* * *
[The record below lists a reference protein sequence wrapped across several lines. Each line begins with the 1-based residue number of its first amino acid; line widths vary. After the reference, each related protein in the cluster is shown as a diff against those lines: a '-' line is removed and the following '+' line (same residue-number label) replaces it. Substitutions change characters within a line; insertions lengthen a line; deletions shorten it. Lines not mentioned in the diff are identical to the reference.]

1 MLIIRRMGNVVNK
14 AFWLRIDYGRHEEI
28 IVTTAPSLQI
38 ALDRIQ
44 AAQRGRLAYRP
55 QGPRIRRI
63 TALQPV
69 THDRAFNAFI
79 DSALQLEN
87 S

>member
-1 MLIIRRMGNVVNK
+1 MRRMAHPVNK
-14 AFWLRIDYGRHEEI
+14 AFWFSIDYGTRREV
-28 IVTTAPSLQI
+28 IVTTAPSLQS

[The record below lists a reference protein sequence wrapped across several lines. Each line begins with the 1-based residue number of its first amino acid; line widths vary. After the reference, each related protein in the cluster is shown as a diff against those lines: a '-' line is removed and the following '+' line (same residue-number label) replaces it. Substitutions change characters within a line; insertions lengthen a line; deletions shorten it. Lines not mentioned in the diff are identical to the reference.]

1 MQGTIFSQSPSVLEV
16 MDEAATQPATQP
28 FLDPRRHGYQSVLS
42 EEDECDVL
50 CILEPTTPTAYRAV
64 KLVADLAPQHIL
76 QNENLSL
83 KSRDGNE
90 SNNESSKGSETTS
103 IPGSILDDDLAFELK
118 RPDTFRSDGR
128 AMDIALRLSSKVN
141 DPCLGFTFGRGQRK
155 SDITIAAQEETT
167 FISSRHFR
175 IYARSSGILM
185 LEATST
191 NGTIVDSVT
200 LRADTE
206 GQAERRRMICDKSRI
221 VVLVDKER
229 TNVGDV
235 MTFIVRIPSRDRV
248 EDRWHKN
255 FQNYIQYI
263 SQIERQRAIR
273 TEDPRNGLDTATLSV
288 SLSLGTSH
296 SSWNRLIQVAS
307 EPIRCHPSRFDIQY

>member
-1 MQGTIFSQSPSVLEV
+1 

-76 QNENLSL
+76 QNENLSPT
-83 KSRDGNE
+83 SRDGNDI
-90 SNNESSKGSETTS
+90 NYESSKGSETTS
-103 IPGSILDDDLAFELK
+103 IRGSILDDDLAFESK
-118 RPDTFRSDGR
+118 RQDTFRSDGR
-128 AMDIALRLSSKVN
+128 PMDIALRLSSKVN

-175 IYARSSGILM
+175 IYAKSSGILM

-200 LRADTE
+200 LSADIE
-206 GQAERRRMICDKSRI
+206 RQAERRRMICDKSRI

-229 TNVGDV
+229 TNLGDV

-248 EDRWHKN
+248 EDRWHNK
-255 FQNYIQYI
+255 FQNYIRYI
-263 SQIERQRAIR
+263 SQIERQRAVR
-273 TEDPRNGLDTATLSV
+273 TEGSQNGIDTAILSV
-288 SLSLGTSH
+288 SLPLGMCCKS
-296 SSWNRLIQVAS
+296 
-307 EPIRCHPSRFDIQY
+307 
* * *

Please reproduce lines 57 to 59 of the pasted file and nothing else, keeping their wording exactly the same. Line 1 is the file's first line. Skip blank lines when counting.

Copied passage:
-90 SNNESSKGSETTS
+90 NYESSKGSETTS
-103 IPGSILDDDLAFELK